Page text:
Becoming an expat often means learning a new language as there is every possibility that the country your moving to has a different language than that of your native tongue. While English is universal, the extent to which it is in use and understood in Nicaragua will vary tremendously and sometimes you will quickly find that language barriers are a big obstacle in your day-to-day life here.
The official language of Nicaragua is Spanish, and is spoken by the vast majority of Nicaraguans. Although native tribes on the eastern coast speak native languages, such as Miskito, Sumo, Rama, as well as English Creole. Most Creoles speak, an English-based creole closely related to other creoles spoken in the Caribbean, such as in Belize and Jamaica. Unless you plan a move to that part of the country, one of the best things you can do to prepare yourself for a move here is to learn Spanish. If you are able to attempt conversations with the locals you will have a much better chance of integrating and feeling more at home.
Cultural specialists throughout the world agree that gaining an understanding of your host country’s language will also enable you to better understand the culture and customs of the people. Furthermore, learning a foreign language will give you more confidence and help you to feel more at home. Having some knowledge of the local language before you arrive can help you to find a place for yourself in Nicaragua..
A basic level of communication can help you to deal with problems better and will also improve your chances of finding resources you’ll need for everyday life more easily. If you do have a basic knowledge of Spanish, continuing lessons while living here can offer an important social opportunity for you to meet new people who are in a similar position to you and make the whole process much more fun. In many parts of Nicaragua with cities heavily populated by foreigners, expats survive extremely well without any knowledge of the local language. However, having at least a little knowledge of the language before you arrive will assure you get the most out of your Nicaraguan experience.
Mix in with the locals
As an expat living in a foreign country the tendency will be to spend your time with fellow expats because it is easier and you feel more comfortable around people who speak your language with a similar background to your own. While this is normal it will do nothing to enhance your language skills and will take away from your local cultural experience. One of the biggest tips for learning a new language is to form friendships with your local neighbors. This will allow you to practice in a safe environment with someone you feel comfortable with.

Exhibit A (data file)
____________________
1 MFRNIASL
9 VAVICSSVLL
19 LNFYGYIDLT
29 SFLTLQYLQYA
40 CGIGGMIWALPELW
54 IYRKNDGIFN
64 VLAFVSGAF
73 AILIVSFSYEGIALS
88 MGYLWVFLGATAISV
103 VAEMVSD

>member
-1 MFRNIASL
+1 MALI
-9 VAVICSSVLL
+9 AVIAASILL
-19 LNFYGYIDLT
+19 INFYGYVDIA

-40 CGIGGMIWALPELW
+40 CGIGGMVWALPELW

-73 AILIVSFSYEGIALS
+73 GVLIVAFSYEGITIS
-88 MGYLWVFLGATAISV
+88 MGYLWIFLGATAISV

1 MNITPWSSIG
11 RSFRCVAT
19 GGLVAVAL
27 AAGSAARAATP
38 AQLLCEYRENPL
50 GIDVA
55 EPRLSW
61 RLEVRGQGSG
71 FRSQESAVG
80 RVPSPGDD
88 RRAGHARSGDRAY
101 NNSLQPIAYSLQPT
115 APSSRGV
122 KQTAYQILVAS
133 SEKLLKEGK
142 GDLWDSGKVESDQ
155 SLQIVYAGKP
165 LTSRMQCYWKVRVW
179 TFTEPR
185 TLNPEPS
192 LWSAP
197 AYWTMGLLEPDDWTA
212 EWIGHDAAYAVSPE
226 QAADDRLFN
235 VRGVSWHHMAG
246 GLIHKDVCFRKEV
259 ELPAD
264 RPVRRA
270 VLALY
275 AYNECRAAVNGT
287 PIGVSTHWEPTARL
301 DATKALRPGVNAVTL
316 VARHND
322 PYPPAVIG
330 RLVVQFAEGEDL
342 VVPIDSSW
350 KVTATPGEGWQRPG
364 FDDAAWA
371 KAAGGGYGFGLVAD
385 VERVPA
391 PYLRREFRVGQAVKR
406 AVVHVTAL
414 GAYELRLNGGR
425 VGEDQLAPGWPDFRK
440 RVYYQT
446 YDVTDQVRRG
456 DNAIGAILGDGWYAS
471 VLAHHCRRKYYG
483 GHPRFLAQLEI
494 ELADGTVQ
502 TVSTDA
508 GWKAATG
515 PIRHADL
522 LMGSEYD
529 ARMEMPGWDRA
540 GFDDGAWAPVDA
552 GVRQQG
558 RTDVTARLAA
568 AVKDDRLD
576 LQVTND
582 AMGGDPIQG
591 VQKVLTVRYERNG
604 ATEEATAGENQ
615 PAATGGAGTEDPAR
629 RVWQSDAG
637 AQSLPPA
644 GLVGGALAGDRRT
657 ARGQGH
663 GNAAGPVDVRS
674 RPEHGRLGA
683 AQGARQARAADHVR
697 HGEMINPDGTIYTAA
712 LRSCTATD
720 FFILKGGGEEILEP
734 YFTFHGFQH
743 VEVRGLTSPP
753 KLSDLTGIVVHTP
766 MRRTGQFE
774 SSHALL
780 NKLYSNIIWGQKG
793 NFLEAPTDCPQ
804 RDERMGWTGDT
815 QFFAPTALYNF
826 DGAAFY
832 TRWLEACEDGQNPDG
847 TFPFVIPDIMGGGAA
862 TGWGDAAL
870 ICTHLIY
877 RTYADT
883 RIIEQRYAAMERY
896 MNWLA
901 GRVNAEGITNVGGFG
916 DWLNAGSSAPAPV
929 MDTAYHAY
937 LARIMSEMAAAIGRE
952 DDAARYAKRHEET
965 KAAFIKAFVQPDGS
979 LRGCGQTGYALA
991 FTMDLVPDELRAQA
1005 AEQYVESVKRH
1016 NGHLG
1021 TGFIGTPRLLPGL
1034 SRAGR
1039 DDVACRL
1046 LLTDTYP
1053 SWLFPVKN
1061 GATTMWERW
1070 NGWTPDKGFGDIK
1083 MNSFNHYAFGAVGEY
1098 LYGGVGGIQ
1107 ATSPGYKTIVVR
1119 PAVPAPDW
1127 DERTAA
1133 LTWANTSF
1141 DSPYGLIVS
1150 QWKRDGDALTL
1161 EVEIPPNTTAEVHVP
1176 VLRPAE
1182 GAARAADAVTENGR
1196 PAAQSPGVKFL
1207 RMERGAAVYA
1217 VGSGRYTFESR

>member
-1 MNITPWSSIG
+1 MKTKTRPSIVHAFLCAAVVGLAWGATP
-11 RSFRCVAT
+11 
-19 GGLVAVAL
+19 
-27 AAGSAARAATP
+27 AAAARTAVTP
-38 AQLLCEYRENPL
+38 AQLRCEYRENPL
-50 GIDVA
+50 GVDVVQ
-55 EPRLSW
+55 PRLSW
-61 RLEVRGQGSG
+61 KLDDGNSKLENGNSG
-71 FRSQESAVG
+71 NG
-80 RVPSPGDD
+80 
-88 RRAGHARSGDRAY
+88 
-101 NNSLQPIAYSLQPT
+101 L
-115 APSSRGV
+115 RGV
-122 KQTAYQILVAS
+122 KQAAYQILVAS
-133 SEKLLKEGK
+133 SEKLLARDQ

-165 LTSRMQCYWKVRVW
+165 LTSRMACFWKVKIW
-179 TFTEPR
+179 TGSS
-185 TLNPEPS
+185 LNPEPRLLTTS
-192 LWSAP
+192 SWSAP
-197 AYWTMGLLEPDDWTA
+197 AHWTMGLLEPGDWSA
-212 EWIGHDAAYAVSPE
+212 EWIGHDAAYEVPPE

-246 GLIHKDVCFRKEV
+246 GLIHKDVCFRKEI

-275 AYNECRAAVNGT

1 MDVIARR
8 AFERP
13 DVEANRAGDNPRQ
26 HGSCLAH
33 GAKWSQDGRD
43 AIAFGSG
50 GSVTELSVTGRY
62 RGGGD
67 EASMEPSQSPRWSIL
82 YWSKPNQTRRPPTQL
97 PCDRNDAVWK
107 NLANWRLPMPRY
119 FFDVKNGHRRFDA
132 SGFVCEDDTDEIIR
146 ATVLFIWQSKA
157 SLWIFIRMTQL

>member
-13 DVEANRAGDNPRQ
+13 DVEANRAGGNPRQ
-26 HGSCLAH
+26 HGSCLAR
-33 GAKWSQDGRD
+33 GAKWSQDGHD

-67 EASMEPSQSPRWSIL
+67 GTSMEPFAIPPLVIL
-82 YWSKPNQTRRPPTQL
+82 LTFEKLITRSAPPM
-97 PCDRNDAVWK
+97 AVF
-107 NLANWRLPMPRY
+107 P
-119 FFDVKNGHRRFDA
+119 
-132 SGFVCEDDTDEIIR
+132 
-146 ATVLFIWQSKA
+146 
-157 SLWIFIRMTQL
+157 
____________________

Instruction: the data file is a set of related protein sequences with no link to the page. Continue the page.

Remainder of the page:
Take classes from a local
Nicaragua has many language schools to choose from in just about every major city. These schools can offer an excellent opportunity to meet new people. You will quickly find out there are always large numbers of people who are looking to learn a new language. Many of the online expat forums contain details of language exchanges and you can often also find details of such groups in our expatriate city guides, or joining a social media group in FACEBOOK dedicated to expats.
Practice & Patience
The secret to learning Spanish is to practice speaking it. Although this may feel uncomfortable and you may make mistakes, and feel embarrassed at times be patient and keep trying. Nicaraguans are very friendly people and most of all understanding and will delight in the fact you are trying to communicate with them in their language. Nicaraguans also love to express themselves in an informal way. You may find it helpful to carry a notebook with you so that you can jot down any words or phrases that you hear that you are not already familiar with.
Nicaragüense – the language of Nicaragua
Learning a new language doesn’t necessarily mean learning a dictionary full of vocabulary. However in Latin America, you will find that Spanish terms and phrases can vary from country to country. Affectionately, Nicaraguan Spanish is often called Nicañol and is filled with slang, local expressions and other funny linguistic inventions, creating lots of possibilities to be completely misunderstood and for you to understand nothing! For example when passing someone on the street it is customary to say Adiós which means “goodbye” instead of saying hello.
Here is a great site to learn some Nicaraguan Spanish.
A combination of all the opportunities discussed above , and practicing your Español with locals as much as possible in your everyday life, will help you make great strides towards learning not only the language, but the culture of your new home when moving to Nicaragua.